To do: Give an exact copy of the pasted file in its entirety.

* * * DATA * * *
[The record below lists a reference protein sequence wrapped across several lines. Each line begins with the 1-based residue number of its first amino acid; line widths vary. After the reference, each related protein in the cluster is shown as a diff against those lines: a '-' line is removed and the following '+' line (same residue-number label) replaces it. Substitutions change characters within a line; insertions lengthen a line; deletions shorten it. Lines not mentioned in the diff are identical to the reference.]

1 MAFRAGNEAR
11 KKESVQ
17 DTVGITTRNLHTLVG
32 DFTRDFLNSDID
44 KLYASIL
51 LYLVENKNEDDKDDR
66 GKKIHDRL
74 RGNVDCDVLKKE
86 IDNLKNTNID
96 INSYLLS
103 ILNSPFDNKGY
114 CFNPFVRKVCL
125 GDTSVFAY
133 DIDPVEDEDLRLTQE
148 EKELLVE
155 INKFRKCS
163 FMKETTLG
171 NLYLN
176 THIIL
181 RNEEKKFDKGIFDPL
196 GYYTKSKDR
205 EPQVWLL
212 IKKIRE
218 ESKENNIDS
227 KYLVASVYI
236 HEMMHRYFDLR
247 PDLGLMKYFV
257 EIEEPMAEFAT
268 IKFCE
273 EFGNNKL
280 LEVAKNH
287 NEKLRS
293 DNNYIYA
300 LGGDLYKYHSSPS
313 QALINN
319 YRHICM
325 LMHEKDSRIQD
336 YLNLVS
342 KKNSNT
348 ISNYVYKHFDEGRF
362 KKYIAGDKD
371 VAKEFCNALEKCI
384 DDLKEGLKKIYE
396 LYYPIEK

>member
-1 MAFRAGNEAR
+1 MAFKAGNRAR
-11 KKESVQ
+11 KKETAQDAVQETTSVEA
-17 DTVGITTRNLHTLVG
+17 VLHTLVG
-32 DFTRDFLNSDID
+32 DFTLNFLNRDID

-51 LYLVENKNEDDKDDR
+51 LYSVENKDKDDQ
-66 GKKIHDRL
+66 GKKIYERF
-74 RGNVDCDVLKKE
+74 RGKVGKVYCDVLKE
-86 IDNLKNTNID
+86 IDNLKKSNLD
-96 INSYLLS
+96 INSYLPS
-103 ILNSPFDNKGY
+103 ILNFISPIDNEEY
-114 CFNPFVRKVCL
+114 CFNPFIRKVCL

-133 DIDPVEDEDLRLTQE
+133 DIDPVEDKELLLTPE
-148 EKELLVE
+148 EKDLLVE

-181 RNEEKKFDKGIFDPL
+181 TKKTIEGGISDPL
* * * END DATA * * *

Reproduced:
[The record below lists a reference protein sequence wrapped across several lines. Each line begins with the 1-based residue number of its first amino acid; line widths vary. After the reference, each related protein in the cluster is shown as a diff against those lines: a '-' line is removed and the following '+' line (same residue-number label) replaces it. Substitutions change characters within a line; insertions lengthen a line; deletions shorten it. Lines not mentioned in the diff are identical to the reference.]

1 MAFRAGNEAR
11 KKESVQ
17 DTVGITTRNLHTLVG
32 DFTRDFLNSDID
44 KLYASIL
51 LYLVENKNEDDKDDR
66 GKKIHDRL
74 RGNVDCDVLKKE
86 IDNLKNTNID
96 INSYLLS
103 ILNSPFDNKGY
114 CFNPFVRKVCL
125 GDTSVFAY
133 DIDPVEDEDLRLTQE
148 EKELLVE
155 INKFRKCS
163 FMKETTLG
171 NLYLN
176 THIIL
181 RNEEKKFDKGIFDPL
196 GYYTKSKDR
205 EPQVWLL
212 IKKIRE
218 ESKENNIDS
227 KYLVASVYI
236 HEMMHRYFDLR
247 PDLGLMKYFV
257 EIEEPMAEFAT
268 IKFCE
273 EFGNNKL
280 LEVAKNH
287 NEKLRS
293 DNNYIYA
300 LGGDLYKYHSSPS
313 QALINN
319 YRHICM
325 LMHEKDSRIQD
336 YLNLVS
342 KKNSNT
348 ISNYVYKHFDEGRF
362 KKYIAGDKD
371 VAKEFCNALEKCI
384 DDLKEGLKKIYE
396 LYYPIEK

>member
-1 MAFRAGNEAR
+1 MAFKAGNRAR
-11 KKESVQ
+11 KKETAQDAVQETTSVEA
-17 DTVGITTRNLHTLVG
+17 VLHTLVG
-32 DFTRDFLNSDID
+32 DFTLNFLNRDID

-51 LYLVENKNEDDKDDR
+51 LYSVENKDKDDQ
-66 GKKIHDRL
+66 GKKIYERF
-74 RGNVDCDVLKKE
+74 RGKVGKVYCDVLKE
-86 IDNLKNTNID
+86 IDNLKKSNLD
-96 INSYLLS
+96 INSYLPS
-103 ILNSPFDNKGY
+103 ILNFISPIDNEEY
-114 CFNPFVRKVCL
+114 CFNPFIRKVCL

-133 DIDPVEDEDLRLTQE
+133 DIDPVEDKELLLTPE
-148 EKELLVE
+148 EKDLLVE

-181 RNEEKKFDKGIFDPL
+181 TKKTIEGGISDPL